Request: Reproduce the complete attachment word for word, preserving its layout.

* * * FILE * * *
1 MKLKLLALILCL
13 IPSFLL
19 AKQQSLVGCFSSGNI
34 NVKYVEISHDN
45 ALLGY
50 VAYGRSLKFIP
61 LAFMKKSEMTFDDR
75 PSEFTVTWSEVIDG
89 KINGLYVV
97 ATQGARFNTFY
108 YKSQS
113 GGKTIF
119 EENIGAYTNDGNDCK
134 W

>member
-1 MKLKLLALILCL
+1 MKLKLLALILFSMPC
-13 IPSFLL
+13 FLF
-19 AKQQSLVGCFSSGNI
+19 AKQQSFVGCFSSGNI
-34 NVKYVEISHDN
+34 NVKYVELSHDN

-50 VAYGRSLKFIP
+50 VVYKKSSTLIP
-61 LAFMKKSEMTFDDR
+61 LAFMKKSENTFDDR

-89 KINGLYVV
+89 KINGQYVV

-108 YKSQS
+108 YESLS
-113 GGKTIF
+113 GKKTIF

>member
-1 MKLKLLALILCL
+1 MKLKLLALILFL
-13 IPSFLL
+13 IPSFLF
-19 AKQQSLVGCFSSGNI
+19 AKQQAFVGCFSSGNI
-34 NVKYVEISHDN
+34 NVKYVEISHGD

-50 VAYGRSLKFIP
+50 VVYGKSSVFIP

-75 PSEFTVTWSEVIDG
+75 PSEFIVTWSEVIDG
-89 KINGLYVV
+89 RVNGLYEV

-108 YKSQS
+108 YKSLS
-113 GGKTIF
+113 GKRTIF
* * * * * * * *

1 MKLKLLALILCL
13 IPSFLL
19 AKQQSLVGCFSSGNI
34 NVKYVEISHDN
45 ALLGY
50 VAYGRSLKFIP
61 LAFMKKSEMTFDDR
75 PSEFTVTWSEVIDG
89 KINGLYVV
97 ATQGARFNTFY
108 YKSQS
113 GGKTIF
119 EENIGAYTNDGNDCK
134 W

>member
-1 MKLKLLALILCL
+1 MKLKLLALILFSMPC
-13 IPSFLL
+13 FLF
-19 AKQQSLVGCFSSGNI
+19 AKQQSFVGCFSSGNI
-34 NVKYVEISHDN
+34 NVKYVELSHDN

-50 VAYGRSLKFIP
+50 VVYKKSSTLIP
-61 LAFMKKSEMTFDDR
+61 LAFMKKSENTFDDR

-89 KINGLYVV
+89 KINGQYVV

-108 YKSQS
+108 YESLS
-113 GGKTIF
+113 GKKTIF

>member
-1 MKLKLLALILCL
+1 MKLKLLALILFL
-13 IPSFLL
+13 IPSFLF
-19 AKQQSLVGCFSSGNI
+19 AKQQAFVGCFSSGNI
-34 NVKYVEISHDN
+34 NVKYVEISHGD

-50 VAYGRSLKFIP
+50 VVYGKSSVFIP

-75 PSEFTVTWSEVIDG
+75 PSEFIVTWSEVIDG
-89 KINGLYVV
+89 RVNGLYEV

-108 YKSQS
+108 YKSLS
-113 GGKTIF
+113 GKRTIF